Prime Minister Jebali seems to be further refining the terminology, downgraded from an uprising to a mere “turning point.” The continuity between past and present is assured.

Of course, whether you choose revolution, uprising, or turning point, it’s nothing compared to many Tunisians, who insist on calling it a coup d’etat. This report by France 24 explains how many Tunisian and French analysts (and the public at large), think that the departure of Ben Ali was orchestrated by the American military. Under this theory, while there was a popular uprising, there could not have been a revolution – because an outside force was the principle actor responsible for the dictator’s departure. I suppose you could call it a turning point as well.

The lexicological debate over Tunisia’s “revolution” mirrors the very public debate in the West over the term Arab Spring. It’s hard to pick up a newspaper in the States without some mention of the Arab Spring actually being and Arab Winter.

For one term, however, there is no debate. While Tunisians argue over whether it was an uprising, revolution, turning point, or coup d’etat – everyone knows it wasn’t jasmine.

Perhaps in the end the events in Tunisia last year will be known like the French or American national days, by its calendar date – January 14, 201. How does translate to the Islamic calendar?

[On a personal note: In my writings I initially referred to the overthrow as a revolution, but quickly changed course and have been (mostly) consistent in calling it an uprising.]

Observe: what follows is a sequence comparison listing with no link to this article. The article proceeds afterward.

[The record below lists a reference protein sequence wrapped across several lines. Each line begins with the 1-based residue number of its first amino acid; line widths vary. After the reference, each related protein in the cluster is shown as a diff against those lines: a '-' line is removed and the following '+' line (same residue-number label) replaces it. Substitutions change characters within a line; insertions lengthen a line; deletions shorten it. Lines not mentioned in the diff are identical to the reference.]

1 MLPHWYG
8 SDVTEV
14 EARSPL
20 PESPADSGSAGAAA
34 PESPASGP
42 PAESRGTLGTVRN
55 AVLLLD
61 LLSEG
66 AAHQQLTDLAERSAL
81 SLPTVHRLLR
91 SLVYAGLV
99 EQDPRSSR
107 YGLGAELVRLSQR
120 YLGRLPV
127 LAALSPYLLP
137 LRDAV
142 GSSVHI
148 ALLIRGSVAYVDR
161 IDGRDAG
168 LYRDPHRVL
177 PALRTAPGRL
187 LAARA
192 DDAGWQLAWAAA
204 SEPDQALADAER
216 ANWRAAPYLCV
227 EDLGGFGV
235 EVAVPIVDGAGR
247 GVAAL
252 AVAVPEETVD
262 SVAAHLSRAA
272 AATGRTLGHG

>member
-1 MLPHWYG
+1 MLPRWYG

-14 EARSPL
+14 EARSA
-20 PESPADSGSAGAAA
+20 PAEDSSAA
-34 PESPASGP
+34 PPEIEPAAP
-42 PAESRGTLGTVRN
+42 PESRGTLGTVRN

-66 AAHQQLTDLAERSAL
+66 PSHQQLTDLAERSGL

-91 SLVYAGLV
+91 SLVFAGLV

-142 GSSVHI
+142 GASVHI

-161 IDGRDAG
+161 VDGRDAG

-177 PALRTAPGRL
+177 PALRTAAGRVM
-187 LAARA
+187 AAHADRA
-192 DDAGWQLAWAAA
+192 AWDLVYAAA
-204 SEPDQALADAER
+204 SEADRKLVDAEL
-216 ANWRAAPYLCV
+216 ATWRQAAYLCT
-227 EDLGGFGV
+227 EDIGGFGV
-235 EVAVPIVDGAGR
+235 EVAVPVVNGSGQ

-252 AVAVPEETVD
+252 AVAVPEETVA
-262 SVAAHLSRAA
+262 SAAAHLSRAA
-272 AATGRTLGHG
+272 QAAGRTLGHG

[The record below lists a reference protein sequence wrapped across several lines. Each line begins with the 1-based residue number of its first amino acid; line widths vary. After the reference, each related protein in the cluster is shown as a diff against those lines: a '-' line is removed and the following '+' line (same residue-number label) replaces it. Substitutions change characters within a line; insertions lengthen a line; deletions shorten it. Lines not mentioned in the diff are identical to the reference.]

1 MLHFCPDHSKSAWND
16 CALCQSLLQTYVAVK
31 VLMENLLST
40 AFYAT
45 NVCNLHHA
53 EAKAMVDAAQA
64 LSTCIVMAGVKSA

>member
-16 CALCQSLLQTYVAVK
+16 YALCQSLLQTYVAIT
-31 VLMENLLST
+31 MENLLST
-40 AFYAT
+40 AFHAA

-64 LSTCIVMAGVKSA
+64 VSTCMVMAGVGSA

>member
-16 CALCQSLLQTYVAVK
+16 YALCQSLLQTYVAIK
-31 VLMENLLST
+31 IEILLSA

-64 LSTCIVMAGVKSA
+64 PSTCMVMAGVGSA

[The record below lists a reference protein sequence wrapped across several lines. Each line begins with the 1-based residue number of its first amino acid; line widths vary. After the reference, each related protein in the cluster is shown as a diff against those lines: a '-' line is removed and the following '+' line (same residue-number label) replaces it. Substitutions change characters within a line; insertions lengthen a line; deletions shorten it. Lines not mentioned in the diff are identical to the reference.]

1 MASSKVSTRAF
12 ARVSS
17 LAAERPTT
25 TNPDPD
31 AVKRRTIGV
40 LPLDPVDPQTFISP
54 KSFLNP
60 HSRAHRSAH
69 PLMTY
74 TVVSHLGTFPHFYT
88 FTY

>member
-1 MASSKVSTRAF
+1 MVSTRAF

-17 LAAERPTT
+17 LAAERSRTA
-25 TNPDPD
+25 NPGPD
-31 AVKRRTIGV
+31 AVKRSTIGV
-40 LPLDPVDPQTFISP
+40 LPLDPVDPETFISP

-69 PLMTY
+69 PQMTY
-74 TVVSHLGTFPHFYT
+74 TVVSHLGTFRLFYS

Are press freedoms in Tunisia really in the crosshairs? Refuting Elliott Abrams

Elliott Abrams’s recent op-ed in the Washington Post wasn’t the first to sound the danger alarm – but his op-ed in the Washington Post on Monday was clear, Tunisia is back-sliding on press freedom. The article has been cited numerous times in the last two days as evidence that the Arab Spring, even in Tunisia, is turning cold (see here, here, here, and here).

Unfortunately for Americans, whose news on Tunisia is few and far between, Abrams analysis is inaccurate and prosaic and a miscaracterization of the very important debate Tunisia is having over the judicial system, the media, and basic freedoms.

Abrams says: “Tunisia is everyone’s favorite Arab country nowadays, the one where the Arab Spring started and that has the best chance to “make it” to democracy. So it would be especially disturbing if Tunisia, and its supposedly moderate Islamist government, led by the Ennahda party, went off track…..Yet several prosecutions in Tunisia show that old habits die hard.”

He goes on to highlight two cases as evidence that Tunisia is sliding back into the totalitarian darkness of Ben Ali. The first case involves Nessma TV’s owner Nabil Karoui, who faces criminal charges for disturbing public order and violating sacred values over his station’s airing of the French/Iranian cartoon Persepolis last October. The film depicted God in human form, a sacrilege to most Muslims. (For more background on the case see here and here.)

The second case involves local newspaper publisher Nasreddine Ben Saida. His newspaper, Attounsia, reprinted on its front page a GQ photo of half-Tunisian footballer Sami Khedira with his half-naked wife. Ben Saida also faced criminal charges for his offense, but was let off with a $600 fine.

First of all, Abrams is right – the two cases highlight problems that the country must address if it is to truly be considered to have a free press. Firstly, the fact that both cases were prosecuted under criminal law is deeply disturbing. As Amnesty International observes: “the public prosecutor bypassed a new Press Law which took effect in November 2011, resorting instead to using Article 121 of the Penal Code, which criminalizes the distribution of printed material that disrupts public order or public morals.”

But Abrams dismisses Ennahdha leader Rached Ghannouchi’s agreement with the use of civil penalties for Ben Saida, and his rejection of what he called “Ben Ali era judgments.” Rather, Abrams is skeptical: “Ghannouchi’s finessing of the issue of press freedom — attack the company, not the journalists — is clever, for corporate fines will never attract the international attention and protests that arise when a journalist is jailed.”